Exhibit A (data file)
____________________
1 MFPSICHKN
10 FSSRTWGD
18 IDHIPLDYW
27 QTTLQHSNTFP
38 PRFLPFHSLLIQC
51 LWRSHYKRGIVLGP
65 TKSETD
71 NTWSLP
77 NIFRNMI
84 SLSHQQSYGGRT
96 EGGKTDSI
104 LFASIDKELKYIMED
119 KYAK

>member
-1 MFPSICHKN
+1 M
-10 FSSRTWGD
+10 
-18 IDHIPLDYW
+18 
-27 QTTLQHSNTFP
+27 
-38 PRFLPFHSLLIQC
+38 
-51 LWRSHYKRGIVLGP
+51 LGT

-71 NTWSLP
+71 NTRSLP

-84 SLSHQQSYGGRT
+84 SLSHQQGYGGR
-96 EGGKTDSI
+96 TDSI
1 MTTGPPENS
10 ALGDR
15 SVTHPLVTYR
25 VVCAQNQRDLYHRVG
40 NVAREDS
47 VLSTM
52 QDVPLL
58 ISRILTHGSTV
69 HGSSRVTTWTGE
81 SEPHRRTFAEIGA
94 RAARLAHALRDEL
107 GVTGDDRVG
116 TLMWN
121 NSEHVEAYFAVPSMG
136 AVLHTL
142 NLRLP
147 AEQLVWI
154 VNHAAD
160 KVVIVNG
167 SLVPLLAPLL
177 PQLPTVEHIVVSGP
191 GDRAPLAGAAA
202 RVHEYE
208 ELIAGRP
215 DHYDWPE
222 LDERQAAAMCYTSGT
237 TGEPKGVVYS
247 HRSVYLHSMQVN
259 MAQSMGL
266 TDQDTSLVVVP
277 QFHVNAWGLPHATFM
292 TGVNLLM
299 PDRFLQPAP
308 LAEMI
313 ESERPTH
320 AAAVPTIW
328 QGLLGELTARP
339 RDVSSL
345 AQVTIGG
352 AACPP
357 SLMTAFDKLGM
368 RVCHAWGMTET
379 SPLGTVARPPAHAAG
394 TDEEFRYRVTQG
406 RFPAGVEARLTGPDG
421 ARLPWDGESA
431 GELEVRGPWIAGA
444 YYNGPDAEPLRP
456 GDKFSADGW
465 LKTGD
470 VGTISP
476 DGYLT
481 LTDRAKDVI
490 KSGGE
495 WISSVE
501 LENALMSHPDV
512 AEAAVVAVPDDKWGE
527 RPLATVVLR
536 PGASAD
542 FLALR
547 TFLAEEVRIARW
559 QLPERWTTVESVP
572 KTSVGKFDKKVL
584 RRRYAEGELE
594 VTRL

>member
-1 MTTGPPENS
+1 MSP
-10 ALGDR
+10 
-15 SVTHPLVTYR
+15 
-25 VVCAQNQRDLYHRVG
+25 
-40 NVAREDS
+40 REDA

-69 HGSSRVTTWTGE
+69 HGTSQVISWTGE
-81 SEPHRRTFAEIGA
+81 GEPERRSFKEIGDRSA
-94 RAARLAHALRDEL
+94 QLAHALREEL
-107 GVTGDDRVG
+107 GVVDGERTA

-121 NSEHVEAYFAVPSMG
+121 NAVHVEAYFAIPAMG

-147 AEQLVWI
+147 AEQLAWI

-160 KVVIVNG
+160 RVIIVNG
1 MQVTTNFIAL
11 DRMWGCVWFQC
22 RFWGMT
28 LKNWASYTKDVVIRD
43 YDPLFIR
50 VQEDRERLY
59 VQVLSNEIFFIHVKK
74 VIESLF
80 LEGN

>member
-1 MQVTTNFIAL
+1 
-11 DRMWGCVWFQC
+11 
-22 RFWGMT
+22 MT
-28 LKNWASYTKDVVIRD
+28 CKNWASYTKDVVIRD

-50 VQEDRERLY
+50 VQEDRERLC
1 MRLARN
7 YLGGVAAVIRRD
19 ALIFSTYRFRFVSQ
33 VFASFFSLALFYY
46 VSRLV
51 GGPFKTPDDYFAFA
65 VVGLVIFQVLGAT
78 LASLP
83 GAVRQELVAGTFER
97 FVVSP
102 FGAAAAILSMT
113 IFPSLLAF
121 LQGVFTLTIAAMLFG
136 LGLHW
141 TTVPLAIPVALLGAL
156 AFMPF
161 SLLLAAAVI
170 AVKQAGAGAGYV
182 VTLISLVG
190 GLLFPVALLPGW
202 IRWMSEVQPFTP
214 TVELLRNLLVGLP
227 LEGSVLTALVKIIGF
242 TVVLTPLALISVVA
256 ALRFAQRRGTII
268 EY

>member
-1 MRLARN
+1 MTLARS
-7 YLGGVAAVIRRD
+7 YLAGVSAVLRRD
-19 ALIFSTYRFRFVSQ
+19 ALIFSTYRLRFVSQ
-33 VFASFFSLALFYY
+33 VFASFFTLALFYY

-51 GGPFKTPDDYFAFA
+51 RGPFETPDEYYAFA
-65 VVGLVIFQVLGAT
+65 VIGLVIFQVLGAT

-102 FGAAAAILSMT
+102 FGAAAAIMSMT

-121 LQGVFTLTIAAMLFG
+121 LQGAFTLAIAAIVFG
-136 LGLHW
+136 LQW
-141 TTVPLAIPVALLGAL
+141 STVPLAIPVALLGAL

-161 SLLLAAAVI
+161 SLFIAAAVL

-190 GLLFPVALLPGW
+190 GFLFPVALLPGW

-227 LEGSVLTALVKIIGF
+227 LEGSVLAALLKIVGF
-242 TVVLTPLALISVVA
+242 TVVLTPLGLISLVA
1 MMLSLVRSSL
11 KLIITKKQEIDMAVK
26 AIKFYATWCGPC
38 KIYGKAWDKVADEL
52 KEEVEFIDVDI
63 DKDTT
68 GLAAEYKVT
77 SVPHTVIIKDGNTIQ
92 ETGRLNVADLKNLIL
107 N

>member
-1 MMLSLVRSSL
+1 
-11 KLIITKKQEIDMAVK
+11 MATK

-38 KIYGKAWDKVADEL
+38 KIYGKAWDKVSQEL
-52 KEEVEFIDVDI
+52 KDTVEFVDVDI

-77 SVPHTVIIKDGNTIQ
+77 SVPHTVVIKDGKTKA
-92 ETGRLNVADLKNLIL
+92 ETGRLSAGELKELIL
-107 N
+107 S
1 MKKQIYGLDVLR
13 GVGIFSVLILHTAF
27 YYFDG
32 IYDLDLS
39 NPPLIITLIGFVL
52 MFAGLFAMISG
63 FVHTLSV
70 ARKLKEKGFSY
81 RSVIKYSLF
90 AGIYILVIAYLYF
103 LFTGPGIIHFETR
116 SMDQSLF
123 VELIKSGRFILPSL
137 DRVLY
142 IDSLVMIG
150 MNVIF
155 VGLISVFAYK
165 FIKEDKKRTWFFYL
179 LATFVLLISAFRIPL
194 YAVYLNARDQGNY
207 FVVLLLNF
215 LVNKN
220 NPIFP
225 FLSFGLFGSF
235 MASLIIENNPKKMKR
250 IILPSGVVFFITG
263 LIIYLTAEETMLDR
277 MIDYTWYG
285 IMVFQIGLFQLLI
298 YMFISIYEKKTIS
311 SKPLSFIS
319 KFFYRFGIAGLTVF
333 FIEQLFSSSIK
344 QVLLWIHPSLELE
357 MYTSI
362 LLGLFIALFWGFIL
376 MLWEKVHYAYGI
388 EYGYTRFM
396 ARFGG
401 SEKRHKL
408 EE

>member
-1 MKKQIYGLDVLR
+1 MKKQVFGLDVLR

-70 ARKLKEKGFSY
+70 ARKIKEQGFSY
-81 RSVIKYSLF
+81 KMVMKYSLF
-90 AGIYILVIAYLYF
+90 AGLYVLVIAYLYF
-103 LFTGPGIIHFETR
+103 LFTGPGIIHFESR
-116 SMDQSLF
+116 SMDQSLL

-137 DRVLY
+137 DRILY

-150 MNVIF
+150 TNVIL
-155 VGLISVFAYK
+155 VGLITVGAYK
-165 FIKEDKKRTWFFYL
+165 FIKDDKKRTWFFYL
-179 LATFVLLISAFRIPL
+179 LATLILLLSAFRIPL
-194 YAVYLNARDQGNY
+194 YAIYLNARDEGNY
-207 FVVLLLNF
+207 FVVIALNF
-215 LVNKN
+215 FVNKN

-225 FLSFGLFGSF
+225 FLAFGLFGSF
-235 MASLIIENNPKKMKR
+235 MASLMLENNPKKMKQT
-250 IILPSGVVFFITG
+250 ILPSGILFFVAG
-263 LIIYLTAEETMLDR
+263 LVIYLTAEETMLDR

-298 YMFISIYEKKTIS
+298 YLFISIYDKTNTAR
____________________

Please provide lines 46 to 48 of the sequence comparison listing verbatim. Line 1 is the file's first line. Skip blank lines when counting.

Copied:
121 NSEHVEAYFAVPSMG
136 AVLHTL
142 NLRLP